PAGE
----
Acebeam T15, Pictures, Quick Review

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Last seen: 4 years 11 months ago
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Acebeam T15, Pictures, Quick Review

(L to R: Acebeam L15, Rayus PT10, Olight M22, Foursevens Maelstrom MM-X, Acebeam T15)

Official specs from Acebeam website:


LED: Cree XM-L2 LED with a lifespan of 50,000hours
Max output 1000lumens (1*18650 or 2*CR123A)
Output following 5 modes (select modes by twisting light head) Mode 1: Firefly 0.2lms (1200hours) Mode 2: Low 30lms (50hours) Mode 3: Medium 280lms (5hours) Mode 4: High 1000lms (1hour&30mins) Mode 5: Strobe 1000lms

With memory function.(You can use the last mode at the next time.)

Working Voltage : 3.0V-13V
Max beam distance: 260Meters
Peak beam intensity: 16800cd (1meter distance)
Impact resistance:1.2Meters
Waterproof to IPX-8 standard
Size: 146.4mm(length)x35mm(head diameter)x25.4mm(tube diameter)
Weight: 140g(without battery)
Made of durable aircraft grade aluminum
Premium Type III hard-anodized anti-abrasive finish
Toughened ultra-clear glass lens with anti-reflective coating
Copper base plate for more efficient heat
Shiny smooth reflector and get perfect beam
Inside of each box included: 1x Acebeam T15 Flashlight 1x Acebeam nice gift package box 2x Replacement O-rings 1x Plastic rubber cap 1x Removable SS clip 1x User Manual 1x Holster 1x Lanyard 1x Warranty Card

The above features to the right claim to ANSI/NEMA FL1-2009 Standards. Tests are performed with 1× 18650(3.7V 3100mAh)battery.

The T15 is a relatively new model from Acebeam (formerly known as Supbeam), designed as a more compact tactical style flashlight with a slightly smaller head.

The T15 features a distinctive pattern on the body tube and tailcap (not traditional knurling) that does offer adequate grip.

The tailcap features three (3) protrusions to allow a more stable tailstanding.

Overall machining quality has improved over the Supbeam-era quality levels, definitely on par with Olight, Klarus, or Sunwayman (perhaps even slightly better, at least w/ my sample).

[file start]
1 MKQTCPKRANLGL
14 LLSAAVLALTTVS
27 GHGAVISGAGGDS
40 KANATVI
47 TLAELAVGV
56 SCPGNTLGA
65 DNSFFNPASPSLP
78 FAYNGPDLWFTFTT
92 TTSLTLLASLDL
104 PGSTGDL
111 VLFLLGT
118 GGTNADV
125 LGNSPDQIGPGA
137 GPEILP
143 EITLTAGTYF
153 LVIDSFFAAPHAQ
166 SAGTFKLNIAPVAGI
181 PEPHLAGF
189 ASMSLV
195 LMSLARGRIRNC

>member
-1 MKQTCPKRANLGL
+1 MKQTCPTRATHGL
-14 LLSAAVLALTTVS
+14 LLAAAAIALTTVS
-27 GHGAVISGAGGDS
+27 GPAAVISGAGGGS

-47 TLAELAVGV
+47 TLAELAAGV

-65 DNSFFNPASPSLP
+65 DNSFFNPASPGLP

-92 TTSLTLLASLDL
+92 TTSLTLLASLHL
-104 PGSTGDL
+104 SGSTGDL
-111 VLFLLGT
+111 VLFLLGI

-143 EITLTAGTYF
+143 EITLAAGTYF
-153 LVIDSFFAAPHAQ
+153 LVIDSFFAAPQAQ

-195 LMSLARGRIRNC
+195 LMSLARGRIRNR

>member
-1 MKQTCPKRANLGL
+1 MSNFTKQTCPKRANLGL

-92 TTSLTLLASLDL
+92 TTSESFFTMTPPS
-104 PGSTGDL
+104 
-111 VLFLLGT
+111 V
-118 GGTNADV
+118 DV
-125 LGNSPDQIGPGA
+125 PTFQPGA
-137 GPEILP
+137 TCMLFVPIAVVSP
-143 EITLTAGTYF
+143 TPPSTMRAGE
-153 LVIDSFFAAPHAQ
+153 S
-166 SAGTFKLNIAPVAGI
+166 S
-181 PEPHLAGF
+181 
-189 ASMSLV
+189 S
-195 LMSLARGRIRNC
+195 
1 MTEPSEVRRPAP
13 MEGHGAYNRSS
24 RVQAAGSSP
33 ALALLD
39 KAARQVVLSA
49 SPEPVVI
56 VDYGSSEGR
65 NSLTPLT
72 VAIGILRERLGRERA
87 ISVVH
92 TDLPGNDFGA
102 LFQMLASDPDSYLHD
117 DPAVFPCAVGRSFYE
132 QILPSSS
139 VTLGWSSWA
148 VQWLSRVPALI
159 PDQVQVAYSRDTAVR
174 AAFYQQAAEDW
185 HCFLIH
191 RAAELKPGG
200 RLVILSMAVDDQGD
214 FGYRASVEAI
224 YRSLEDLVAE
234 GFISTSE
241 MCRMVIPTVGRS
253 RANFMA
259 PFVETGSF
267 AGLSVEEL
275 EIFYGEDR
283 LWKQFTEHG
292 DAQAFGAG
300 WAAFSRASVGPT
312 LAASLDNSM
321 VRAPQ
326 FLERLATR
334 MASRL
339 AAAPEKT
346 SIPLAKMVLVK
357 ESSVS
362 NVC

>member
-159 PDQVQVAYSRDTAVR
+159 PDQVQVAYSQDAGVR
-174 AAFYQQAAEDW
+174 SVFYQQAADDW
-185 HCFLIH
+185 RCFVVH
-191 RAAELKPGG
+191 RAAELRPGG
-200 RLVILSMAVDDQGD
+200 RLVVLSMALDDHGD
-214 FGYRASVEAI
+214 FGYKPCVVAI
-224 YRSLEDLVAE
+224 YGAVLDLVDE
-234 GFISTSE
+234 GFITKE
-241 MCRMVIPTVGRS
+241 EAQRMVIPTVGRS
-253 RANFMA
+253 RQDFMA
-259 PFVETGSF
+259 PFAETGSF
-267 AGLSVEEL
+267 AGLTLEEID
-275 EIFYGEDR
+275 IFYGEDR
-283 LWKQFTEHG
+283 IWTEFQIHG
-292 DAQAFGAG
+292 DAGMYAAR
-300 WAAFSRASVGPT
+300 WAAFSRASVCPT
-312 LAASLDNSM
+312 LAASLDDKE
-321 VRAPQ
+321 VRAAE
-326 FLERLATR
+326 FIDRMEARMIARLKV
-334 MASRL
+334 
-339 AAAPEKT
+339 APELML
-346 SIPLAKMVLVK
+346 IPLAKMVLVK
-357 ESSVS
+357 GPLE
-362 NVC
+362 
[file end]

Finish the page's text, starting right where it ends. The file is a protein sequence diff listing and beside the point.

Another thing to note is that the stainless steel bezel DOES NOT PRESS against the glass lens, a system that is also employed on other flashlights like the Klarus XT11 which increases the impact resistance of the relatively fragile glass lens by placing it BEHIND an aluminum shelf. This way the impact forces from the steel bezel get transferred to the aluminum instead. Unfortunately most flashlights aren’t designed this way. The Foursevens Maelstrom MM-X bezel for example does sit directly over the glass lens and the consequences of which are obvious in this picture:

Mode switching on the T15 is done by loosening then tightening the head while the flashlight is on (moon, low, mid, high, strobe). Current level is memorized (including strobe). This is similar to Olight M22 but without the double and triple-click shortcuts on the Olight.

Overall a very well put together piece of kit with a design that is a departure from the earlier lights from the company. And to reiterate, top notch machining. Definitely recommended.

dangerous's picture
Last seen: 7 years 9 months ago
Joined: 06/17/2014 - 04:54
Posts: 962
Location: Fort Lauderdale, FL

It sounded pretty good until I read that the ui included twisting :Sp


Cereal_killer's picture
Last seen: 2 years 11 months ago
Joined: 07/22/2013 - 13:10
Posts: 4005
Location: Ohio

While the mode change mechanism isn’t my cup-o-tea I can definitely see how it’s attractive to anyone looking for a true “tactical” flashligjt that’s locked into a single mode so the button does the same thing every time you push it.

I’m more interested in the L15 personally, is there a review on it?

 RIP  SPC Joey Riley, KIA 11/24/14. Now I am become death, the destroyer of worlds.